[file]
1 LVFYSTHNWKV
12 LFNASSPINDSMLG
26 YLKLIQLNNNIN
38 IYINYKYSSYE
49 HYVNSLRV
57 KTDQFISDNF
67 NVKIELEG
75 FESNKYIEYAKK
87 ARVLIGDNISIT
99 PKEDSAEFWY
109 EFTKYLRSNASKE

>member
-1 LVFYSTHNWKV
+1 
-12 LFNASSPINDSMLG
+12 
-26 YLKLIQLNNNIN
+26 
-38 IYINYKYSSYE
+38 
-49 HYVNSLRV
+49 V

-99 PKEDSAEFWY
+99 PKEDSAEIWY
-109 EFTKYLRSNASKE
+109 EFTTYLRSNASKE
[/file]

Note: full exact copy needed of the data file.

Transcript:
1 LVFYSTHNWKV
12 LFNASSPINDSMLG
26 YLKLIQLNNNIN
38 IYINYKYSSYE
49 HYVNSLRV
57 KTDQFISDNF
67 NVKIELEG
75 FESNKYIEYAKK
87 ARVLIGDNISIT
99 PKEDSAEFWY
109 EFTKYLRSNASKE

>member
-1 LVFYSTHNWKV
+1 
-12 LFNASSPINDSMLG
+12 
-26 YLKLIQLNNNIN
+26 
-38 IYINYKYSSYE
+38 
-49 HYVNSLRV
+49 V

-99 PKEDSAEFWY
+99 PKEDSAEIWY
-109 EFTKYLRSNASKE
+109 EFTTYLRSNASKE